June 5, 2013
Social media sites are free to users and tend to support the idea of Internet freedom, but as Facebook and others try to make money with advertising they’re also finding that brands need safe places for the ads to appear, away from controversial content created by users.
As The New York Times reports, after Facebook didn’t initially remove pages that glorified violence against women, feminist activists waged a digital-media campaign against marketers whose ads ran alongside those pages. Nissan and several smaller advertisers temporarily removed their ads, and Facebook promised to improve its systems for identifying and removing such content.
Activists also cited Dove for running ads on misogynistic Facebook pages. Stacie Bright, global director, marketing communications, Unilver, says “Facebook advertising targets people’s interests … and we do not select the pages our adverts appear on.”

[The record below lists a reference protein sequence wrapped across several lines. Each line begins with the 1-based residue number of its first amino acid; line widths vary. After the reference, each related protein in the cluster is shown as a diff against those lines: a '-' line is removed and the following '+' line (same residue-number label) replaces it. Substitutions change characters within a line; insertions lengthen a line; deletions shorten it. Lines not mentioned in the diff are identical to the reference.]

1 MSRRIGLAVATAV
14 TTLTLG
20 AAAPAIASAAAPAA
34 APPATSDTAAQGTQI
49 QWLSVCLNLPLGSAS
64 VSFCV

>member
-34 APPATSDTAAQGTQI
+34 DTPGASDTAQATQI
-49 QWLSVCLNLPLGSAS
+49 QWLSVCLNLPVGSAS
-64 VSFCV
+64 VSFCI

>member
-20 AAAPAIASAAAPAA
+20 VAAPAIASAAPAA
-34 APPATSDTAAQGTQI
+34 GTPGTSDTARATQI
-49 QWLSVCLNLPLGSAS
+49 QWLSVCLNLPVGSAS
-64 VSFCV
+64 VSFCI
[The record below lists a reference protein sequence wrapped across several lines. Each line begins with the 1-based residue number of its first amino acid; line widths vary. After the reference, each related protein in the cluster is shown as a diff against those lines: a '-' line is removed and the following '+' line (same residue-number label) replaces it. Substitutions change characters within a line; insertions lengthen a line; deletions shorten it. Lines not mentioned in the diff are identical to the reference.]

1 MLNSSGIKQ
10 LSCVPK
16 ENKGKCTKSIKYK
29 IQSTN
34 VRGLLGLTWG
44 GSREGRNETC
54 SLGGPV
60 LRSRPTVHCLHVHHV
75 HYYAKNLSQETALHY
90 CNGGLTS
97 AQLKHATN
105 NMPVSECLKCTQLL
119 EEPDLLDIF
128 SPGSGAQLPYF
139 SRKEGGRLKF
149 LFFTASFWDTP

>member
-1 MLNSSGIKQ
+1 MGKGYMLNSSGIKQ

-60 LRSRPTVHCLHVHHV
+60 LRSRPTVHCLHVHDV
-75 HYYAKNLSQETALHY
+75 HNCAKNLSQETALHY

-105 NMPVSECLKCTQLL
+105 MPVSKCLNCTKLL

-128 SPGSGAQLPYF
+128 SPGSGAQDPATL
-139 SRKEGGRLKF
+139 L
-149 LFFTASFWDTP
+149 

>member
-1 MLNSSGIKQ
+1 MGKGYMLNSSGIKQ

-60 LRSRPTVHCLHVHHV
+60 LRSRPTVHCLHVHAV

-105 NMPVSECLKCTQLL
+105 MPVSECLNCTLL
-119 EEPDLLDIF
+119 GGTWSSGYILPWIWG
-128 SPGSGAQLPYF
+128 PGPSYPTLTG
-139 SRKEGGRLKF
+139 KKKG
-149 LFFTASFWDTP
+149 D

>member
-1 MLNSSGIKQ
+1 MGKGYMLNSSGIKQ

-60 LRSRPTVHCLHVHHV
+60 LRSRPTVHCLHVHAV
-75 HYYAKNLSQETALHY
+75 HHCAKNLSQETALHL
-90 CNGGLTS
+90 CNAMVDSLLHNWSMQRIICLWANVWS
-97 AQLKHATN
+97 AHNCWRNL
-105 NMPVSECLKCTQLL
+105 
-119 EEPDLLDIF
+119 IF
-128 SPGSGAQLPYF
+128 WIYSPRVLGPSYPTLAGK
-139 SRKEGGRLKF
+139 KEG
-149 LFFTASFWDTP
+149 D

At Facebook, “If a page is flagged as controversial, there are not ads on those sites.” However, the social network does not identify content as controversial until it is reported, said Sarah Feinberg, the company’s director of policy communications.
In contrast to the predictability of traditional advertising, online ads use high-speed algorithms to target broad demographics — men ages 30 to 40, for example. “You don’t have any control, quite honestly,” says Audrey Siegel, president of the agency TargetCast TCM. “You’re never going to know your ad was here or there. It will change every time a user refreshes their browser.” — Greg Beaubien